Results Physiotherapy, a national physical-therapy organization, held a ribbon-cutting ceremony for its clinic in The District at Eastover in November 2017, following its initial opening in May of that year.

Australia native Gary Cunningham founded Results Physiotherapy in 1996 together with Olympic swimmer Tracy Caulkins. The clinic offers outpatient treatment for sports-related injuries; post-surgical treatment; headaches and migraines; lower back pain; nerve conditions; neck, shoulder, hip, back and foot pain; knee sprains, tendonitis, arthritis, vertigo and more.

 

Jackson Treatment Center Opens

Jackson Comprehensive Treatment Center, an outpatient treatment program for adults struggling with opioid addiction, opened on Lakeland Drive in September 2017.

The center offers medication and therapy to help patients overcome addiction to heroin, prescription drugs such as oxycontin, hydrocodone and fentanyl, and other opioids. Medication options at the center include methadone, buprenorphine and naltrexone.

The center requires patients in the methadone and buprenorphine programs to visit each day for their medication initially. Doctors administer naltrexone as a once-a-month injection.

Patients at the center also participate in therapeutic and educational activities such as individual- and group-counseling sessions.

 

UMMC HIV Testing Center Opens

The University of Mississippi Medical Center opened Express Personal Health, a free HIV testing clinic for those who may be in danger of infection, on the third floor of the Jackson Medical Mall in February 2018.

The Mississippi Department of Health provides funding for UMMC to operate Express Personal Health and provide HIV screenings—but not on-site treatment—to individuals who are at high risk. UMMC also received a grant from Gilead Sciences, a California-based biopharmaceutical company, to fund free testing for hepatitis B and C, and for the sexually transmitted disease syphilis.

Express Personal Health occupies the space that Crossroads Clinic was in before it relocated to the health department’s Five Points clinic on the medical mall’s first floor in June 2017. That office offers STD screening and treatment for those diseases, except for HIV. Five Points and Express Personal Health provide immediate referrals to community clinics and organizations for treatment for those who test positively for that disease.

Testing requires only a blood sample from a finger stick or mouth swab, which a laboratory will then analyze for the virus and deliver results in about 20 minutes. UMMC will link people who test positively with an HIV primary-care provider on the same day.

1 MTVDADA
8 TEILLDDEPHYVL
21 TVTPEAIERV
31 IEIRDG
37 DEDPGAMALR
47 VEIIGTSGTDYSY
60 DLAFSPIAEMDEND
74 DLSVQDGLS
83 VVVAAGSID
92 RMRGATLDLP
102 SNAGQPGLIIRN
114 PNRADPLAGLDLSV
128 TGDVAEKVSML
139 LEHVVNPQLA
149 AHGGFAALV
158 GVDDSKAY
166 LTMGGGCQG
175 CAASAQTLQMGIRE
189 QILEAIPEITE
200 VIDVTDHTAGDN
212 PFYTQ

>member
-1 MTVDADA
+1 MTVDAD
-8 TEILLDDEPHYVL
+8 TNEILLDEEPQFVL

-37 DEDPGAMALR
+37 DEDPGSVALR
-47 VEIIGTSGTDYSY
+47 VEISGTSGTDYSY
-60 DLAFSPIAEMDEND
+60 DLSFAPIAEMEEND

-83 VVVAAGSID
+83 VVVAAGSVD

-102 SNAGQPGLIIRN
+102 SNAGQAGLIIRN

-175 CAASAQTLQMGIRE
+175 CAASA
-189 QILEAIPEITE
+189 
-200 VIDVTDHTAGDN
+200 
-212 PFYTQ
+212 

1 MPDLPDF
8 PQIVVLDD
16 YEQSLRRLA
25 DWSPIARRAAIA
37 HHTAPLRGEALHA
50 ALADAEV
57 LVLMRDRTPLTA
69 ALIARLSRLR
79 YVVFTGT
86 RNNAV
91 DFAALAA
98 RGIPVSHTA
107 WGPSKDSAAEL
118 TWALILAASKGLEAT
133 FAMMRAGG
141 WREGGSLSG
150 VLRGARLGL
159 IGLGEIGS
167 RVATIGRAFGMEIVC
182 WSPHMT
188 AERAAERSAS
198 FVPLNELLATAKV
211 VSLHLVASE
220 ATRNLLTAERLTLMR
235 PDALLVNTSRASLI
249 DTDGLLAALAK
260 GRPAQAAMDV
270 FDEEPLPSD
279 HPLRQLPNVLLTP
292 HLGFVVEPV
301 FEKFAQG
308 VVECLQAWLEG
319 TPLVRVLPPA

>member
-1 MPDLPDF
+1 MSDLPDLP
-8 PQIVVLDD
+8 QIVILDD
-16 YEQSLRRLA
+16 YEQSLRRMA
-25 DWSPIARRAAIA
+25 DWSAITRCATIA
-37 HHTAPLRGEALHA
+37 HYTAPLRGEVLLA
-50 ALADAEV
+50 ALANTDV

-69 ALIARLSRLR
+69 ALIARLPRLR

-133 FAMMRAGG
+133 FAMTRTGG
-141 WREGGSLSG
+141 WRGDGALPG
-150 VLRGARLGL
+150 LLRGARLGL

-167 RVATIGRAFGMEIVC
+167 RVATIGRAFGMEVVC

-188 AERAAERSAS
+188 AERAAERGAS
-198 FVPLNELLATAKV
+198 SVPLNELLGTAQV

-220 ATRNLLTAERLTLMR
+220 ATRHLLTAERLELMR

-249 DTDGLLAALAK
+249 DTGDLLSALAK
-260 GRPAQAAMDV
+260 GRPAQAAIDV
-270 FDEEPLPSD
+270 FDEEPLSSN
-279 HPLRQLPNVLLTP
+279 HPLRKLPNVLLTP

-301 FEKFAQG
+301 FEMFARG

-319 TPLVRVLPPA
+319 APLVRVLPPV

St. Dominic Awarded for Patient Safety

The Leapfrog Group, a national nonprofit that collects and reports information on hospital performance, gave St. Dominic Hospital in Jackson an “A” rating in its spring 2018 survey for patient safety. St. Dominic, which is the only hospital in Jackson to receive the designation, also earned an “A” ranking in the group’s last four rating periods.

Nine hospitals throughout Mississippi earned an “A” rating in the spring 2018 survey, and 750 received the designation nationwide.

The Leapfrog survey is peer-reviewed and freely available to the public. It uses 27 measures of voluntarily and publicly reported hospital safety data to grade more than 2,500 hospitals twice per year. For more information, visit leapfroggroup.org.

 

Merit Health Central Partners With Braves

Recently, Merit Health Central partnered with the Mississippi Braves baseball team and the Mississippi Tobacco Quitline to launch an initiative to promote a tobacco-free Trustmark Park. The park implemented a new policy that prohibits tobacco use at the stadium for Mississippi Braves staff, players and park visitors. The policy went into effect on April 5.

The Mississippi Merit Health network is also working with the Mississippi Tobacco Quitline to provide resources at its nine statewide hospitals and 25 primary-care clinics to assist anyone that is ready to stop using tobacco. For more information, call 1-800-784-8669. The quitline’s services are free and all information, referrals and support are confidential.